Please watch my video below on child sleep and potty training.
To ask a question about your child’s sleep, just leave it in the ‘Comments’ section below! I’ll choose one and create a new video answer each week!View the Video Transcript
Hi! I’m Dana Obleman, creator of The Sleep Sense Program. If you’d rather read than watch, I’ve transcribed the text of this video below.
This week’s question comes from Wendy. She writes:
“My 19-month-old keeps taking off her diaper in her crib. Is this a sign that she might be ready to potty train?”
I like this question because it’s a bit different than the usual, and I thought this would be a good chance for me to talk about a few things that are common but aren’t necessarily as popular as some of the other questions we get. One of them is taking off your diaper. That’s actually quite common; you’d be a bit surprised to hear all the babies that try this strategy of taking off their diaper or throwing out their toy. I’ve even had several clients report that their child does a bit of head-banging—rocking the head back and forth and hitting the bar—and they have some concern as to why he’s doing that and what it means.
As far as taking off the diaper, I would consider it more attention seeking than any kind of sign that she’s ready to potty train. I don’t think you’d have much luck trying to potty train a 19-month-old. It’s a little on the early side. I would guess that she’s just exploring her environment and what she can do with herself while she’s in her crib. I can remember my sons going through this around this age. I’d put them down for their nap, and they would be in there for half an hour to 45 minutes, singing and walking around in their cribs and playing with their lovey and just amusing themselves more than anything. Eventually, they’d get tired of that and finally take their naps. I would find that these phases would last two or three weeks and then they’d go away, and then maybe a few months later they would come back again.
You just have to be really cautious how you handle any of these little things that come up. When she’s taking off her diaper, my guess is, somebody comes in, has a chat with her about how she shouldn’t take off her diaper and that you don’t want her to do that anymore, and you leave. And she thinks, “That was kind of exciting. Look at all the attention I got.” So off comes the diaper again, and you come in and tell the story all over again, and on and on and on it goes. It’s similar with throwing out the toy: “I’ve thrown out my toy. I’d like you to come back and get it. You’ll then tell me why I shouldn’t do that and not to do it again, and I get lots of attention, and so I keep playing.”
The best thing to do when you have that kind of an issue is to try to minimize the attention it gets as best you can. Obviously, you wouldn’t leave a diaper off a 19-month-old, because that’s going to cause some problems. I’ve even had lots of clients whose toddlers just take off jammies. They don’t take off their diaper, but they’re in there without any jammies on.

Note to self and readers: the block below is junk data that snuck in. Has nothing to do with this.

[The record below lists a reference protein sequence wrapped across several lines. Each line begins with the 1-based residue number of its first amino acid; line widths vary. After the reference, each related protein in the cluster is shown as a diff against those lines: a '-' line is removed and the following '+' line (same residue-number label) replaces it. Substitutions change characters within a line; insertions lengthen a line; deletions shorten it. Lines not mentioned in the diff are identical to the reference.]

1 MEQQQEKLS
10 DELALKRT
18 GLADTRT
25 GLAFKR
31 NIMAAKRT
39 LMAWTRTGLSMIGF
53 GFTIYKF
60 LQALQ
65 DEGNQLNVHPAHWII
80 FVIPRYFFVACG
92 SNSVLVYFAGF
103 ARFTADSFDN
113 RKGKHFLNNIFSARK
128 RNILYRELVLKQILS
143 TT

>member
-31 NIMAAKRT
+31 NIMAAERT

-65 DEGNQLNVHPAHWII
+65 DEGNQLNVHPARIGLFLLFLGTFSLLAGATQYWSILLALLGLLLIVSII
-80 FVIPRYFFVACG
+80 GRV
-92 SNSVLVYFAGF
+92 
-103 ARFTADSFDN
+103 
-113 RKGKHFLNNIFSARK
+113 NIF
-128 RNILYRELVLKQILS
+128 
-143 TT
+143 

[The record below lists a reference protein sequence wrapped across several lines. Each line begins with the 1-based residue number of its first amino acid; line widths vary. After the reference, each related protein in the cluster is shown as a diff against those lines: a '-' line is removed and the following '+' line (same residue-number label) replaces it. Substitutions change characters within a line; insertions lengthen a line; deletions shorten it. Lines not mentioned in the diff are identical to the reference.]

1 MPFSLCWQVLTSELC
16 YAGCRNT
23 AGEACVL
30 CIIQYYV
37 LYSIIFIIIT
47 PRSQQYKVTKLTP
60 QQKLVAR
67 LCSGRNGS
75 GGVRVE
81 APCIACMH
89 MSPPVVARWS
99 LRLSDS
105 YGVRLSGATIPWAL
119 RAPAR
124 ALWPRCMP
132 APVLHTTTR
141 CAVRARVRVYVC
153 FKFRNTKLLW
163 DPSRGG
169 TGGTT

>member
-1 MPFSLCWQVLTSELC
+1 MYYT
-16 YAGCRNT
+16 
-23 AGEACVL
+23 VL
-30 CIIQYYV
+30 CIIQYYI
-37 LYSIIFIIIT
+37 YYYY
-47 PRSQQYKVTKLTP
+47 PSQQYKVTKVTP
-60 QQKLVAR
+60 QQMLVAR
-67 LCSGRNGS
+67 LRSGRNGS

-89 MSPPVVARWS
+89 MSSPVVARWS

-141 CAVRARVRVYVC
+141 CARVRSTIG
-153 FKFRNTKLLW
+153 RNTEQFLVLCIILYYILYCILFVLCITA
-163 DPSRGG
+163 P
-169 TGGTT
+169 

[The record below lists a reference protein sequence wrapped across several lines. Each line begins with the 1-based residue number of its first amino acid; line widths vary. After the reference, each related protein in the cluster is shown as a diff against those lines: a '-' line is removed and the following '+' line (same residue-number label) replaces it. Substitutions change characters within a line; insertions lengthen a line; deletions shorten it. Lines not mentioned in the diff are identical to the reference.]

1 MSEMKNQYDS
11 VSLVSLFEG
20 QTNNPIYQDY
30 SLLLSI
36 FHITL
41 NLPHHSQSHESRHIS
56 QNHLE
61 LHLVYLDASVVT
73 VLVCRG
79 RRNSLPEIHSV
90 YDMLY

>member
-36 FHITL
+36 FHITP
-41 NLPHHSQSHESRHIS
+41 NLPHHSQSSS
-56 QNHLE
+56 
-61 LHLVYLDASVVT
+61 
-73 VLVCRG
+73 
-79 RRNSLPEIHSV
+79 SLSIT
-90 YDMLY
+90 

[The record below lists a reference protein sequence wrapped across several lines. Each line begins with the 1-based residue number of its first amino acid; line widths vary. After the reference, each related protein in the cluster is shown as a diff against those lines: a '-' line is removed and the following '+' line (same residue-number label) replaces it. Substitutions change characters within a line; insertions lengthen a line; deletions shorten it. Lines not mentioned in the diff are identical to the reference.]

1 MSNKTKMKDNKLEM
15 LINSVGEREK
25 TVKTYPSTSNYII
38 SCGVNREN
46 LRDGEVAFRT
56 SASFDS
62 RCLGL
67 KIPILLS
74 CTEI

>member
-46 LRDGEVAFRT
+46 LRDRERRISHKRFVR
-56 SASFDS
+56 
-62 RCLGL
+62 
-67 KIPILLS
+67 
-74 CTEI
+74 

So what are some ways you can prevent it? Sometimes it’s just as simple as taking some more secure tape and taping over the little release straps that are on diapers—duct tape works well—just to prevent that from happening. Then there’s no attention being had because the child can’t get her diaper off. If you don’t want to do that, then you would just go in. You won’t make eye contact, you won’t talk about it. You would just walk right over to the crib, you would fix her diaper, you would leave the room. Or you would walk in, not make eye contact, not talk, take the toy off the floor, and toss it back into the crib. It’s a very boring game, and it didn’t get any kind of response from you. You weren’t even making eye contact. So that game stops pretty quickly because it’s just so boring.
That’s the best way to handle those sorts of problems. The head-banging issue—again, it’s not as uncommon as you would think, and it’s not really anything you need to worry too much about. A lot of children do it as a calming strategy, and it just helps them get to the place they need to get to in order to fall asleep. My youngest rolls her head back and forth. But not gently—she rolls her head quite vigorously back and forth, and she’s done it ever since she was a baby. She’s doing it less and less these days. She’s four years old now, and she does it less, but I still catch her doing it on occasion when I check on her. So, it is most likely just part of their calming strategy. I always think that a child’s not going to do anything intentionally that causes lots of pain, so I wouldn’t worry too much about that either, even if your child is hitting the bar. If you’re really concerned, you could put a buffer there of some kind so there’s a bit of padding. But otherwise, it’s just a phase, and your child will eventually outgrow that. Don’t worry too much.
Thanks for the interesting question, Wendy. Sleep well!
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